Google Photos has established itself as one of the most popular photo storage services, and like a typical Google service, it makes it impressively difficult to get your data back out of it :D

There are many good reasons why you’d want to archive your pictures outside of Google Photos, having an extra backup never hurts, maybe you want an offline copy for reasons, or you just want to get your stuff out so you can switch away from Google Photos entirely.

How to archive your images from Google Photos

  1. You can use Takeout, except it always strips the EXIF metadata of your images, and often generates incomplete archives. Losing EXIF metadata is a deal-breaker, because you can no longer organize images automatically based on properties like date, location, and camera type.

  2. You can download directly from which preserves metadata, but is embarassingly manual and basically impossible to use if you’re trying archive a few years of history.

So, what’s the solution?


gphotos-cdp is a tool that uses the nearly-perfect method number 2 and makes it automated. It does so by using the Chrome DevTools Protocol to drive an instance of the Google Chrome browser, and emulates all the manual actions you’d take as a human to ensure you get copies of your pictures with all the EXIF metadata retained.

Setting up gphotos-cdp

Disclaimer: I’ve only tested this on Linux. This should be doable on other platforms, but it’s not relevant to my needs so I will not be investigating that.

Ideally you’d want to run this tool on a schedule on a NAS or a server to keep archiving images automatically as they get added to your Google Photos. I personally run this inside a hosted VM on a daily schedule.

For gphotos-cdp to run in a non-interactive manner, it requires your browser data directory with your Google login cookies. You can easily create this with the following command:

google-chrome \
  --user-data-dir=gphotos-cdp \
  --no-first-run  \
  --password-store=basic \
  --use-mock-keychain \

This will launch Google Chrome with a brand new profile. Login to Photos, and then close the browser. Optionally, re-run the command to ensure that you do not need to login again.

The flags passed to google-chrome are extracted from the default set of parameters used by gphotos-cdp. I wish I could explain why each flag is necessary, but all I know is that it does the trick. I got them from this GitHub comment on the issue tracker for gphotos-cdp.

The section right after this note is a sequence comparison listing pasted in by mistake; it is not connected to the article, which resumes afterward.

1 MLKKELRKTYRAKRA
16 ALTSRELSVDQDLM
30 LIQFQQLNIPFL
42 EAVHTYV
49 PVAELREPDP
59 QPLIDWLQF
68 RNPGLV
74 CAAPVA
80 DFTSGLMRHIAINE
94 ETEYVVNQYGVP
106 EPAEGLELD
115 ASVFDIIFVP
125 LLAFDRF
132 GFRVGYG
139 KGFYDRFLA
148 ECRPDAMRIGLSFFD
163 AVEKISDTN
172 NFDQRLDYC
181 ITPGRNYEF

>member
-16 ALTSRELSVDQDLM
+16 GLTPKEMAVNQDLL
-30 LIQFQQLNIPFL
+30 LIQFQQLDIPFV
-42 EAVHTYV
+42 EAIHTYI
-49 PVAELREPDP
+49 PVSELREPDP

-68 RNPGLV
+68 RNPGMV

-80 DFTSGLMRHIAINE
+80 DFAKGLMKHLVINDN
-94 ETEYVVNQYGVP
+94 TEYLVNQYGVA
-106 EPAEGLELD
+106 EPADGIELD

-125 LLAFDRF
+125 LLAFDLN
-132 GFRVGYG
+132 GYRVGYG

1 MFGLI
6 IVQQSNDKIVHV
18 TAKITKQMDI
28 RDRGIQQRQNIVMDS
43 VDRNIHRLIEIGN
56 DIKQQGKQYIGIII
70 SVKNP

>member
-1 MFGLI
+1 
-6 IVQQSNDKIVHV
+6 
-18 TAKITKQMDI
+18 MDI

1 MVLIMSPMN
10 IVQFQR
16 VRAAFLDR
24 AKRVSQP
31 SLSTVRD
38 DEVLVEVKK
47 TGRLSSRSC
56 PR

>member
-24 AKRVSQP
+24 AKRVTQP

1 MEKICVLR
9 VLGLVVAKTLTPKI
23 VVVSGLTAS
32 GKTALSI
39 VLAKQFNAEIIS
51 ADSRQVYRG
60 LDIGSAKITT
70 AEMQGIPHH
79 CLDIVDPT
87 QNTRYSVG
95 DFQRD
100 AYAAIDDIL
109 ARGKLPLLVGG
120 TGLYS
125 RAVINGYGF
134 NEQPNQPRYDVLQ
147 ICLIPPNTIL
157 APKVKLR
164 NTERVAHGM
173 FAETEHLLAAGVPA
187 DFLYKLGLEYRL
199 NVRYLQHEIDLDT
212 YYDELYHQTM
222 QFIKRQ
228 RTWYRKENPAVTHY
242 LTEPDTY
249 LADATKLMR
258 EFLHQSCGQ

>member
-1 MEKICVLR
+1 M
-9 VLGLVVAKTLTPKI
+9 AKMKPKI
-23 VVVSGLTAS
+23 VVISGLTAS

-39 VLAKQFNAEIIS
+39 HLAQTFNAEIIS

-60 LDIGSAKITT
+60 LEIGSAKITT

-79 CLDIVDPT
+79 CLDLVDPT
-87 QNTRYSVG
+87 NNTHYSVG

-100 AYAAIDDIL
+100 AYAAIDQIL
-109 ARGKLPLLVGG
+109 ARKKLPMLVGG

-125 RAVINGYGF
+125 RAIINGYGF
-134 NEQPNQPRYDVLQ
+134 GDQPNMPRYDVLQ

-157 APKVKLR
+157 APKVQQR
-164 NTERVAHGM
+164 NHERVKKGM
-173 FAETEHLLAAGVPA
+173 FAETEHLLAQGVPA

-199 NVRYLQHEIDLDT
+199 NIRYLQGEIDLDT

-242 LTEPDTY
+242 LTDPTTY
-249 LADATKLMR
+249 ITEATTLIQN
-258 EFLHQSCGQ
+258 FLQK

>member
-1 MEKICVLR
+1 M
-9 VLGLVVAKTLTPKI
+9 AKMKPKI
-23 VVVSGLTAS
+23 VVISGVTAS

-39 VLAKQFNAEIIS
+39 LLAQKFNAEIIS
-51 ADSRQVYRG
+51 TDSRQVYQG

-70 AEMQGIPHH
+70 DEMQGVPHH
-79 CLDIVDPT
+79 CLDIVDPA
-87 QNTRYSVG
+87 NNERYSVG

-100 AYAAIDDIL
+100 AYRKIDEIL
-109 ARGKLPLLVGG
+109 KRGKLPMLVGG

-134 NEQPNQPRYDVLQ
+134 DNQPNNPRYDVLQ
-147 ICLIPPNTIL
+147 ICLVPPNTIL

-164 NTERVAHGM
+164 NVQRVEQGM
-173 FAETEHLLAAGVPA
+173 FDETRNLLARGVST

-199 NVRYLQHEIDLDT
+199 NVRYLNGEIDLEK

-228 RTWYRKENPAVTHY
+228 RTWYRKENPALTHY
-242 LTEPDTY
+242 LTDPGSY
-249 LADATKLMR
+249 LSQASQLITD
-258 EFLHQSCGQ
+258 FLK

Once done, you’ll have a gphotos-cdp directory that you’ll need to move to the /tmp directory of whichever machine you wish to run gphotos-cdp on.

gphotos-cdp is written in Golang so you’ll need to install it first. Once done, run the following command to install the latest version of gphotos-cdp

go install

Then you can go ahead and start using gphotos-cdp, as given below

~/go/bin/gphotos-cdp \ # go install puts things in ~/go/bin by default
  -v \ # Enable verbose logging
  -dev \ # Enable dev mode which always uses /tmp/gphotos-cdp as the profile directory
  -headless \ # Run Chrome in headless mode so it works on servers and such
  -dldir ~/photos # Download everything to ~/photos

The automation techniques used are not completely reliable and can often fail. You’ll want to implement some kind of retry-on-failure logic to ensure this is run a few times every day.


With anything built on such a brittle foundation, it’s useful to be able to constantly monitor that things are working as they should.

Using you can easily set up alerts that notify you of failures running the tool or unintentional gaps in the schedule you run the gphotos-cdp on. I use my healthchecks-monitor CLI in a cron job to run gphotos-cdp every day, and notifies me via Telegram when it fails. The script running in cron looks like this

#!/usr/bin/env bash

HEALTHCHECKS_CHECK_ID=<UUID for check as given on healthchecks> \
~/bin/healthchecks-monitor --retries 3 \ # Try running the command thrice before giving up
  --timer \ # Start off a server-side timer on healthchecks
  --logs \ # Record execution logs on healthchecks in case of failure, to help with debugging
  --exec "~/go/bin/gphotos-cdp -v -dev -headless -dldir ~/photos"


As evident, it’s not an easy task to automatically archive your pictures from Google Photos. The setup is tedious and prone to breakage when any authentication related change happens, such as you accidentally logging out the “device” being used by gphotos-cdp or changing your password, in which case you will need to create the gphotos-cdp directory with Chrome again.

Also, the technique in this post could easily stop working at any time if Google chooses to break it. That being said, gphotos-cdp was last updated in 2020 and still continues to function as-is so there is some degree of hope that it can be used for quite a bit more.

Hopefully this setup causes you minimal grief and allows you to back up your precious memories without relying only on Google :)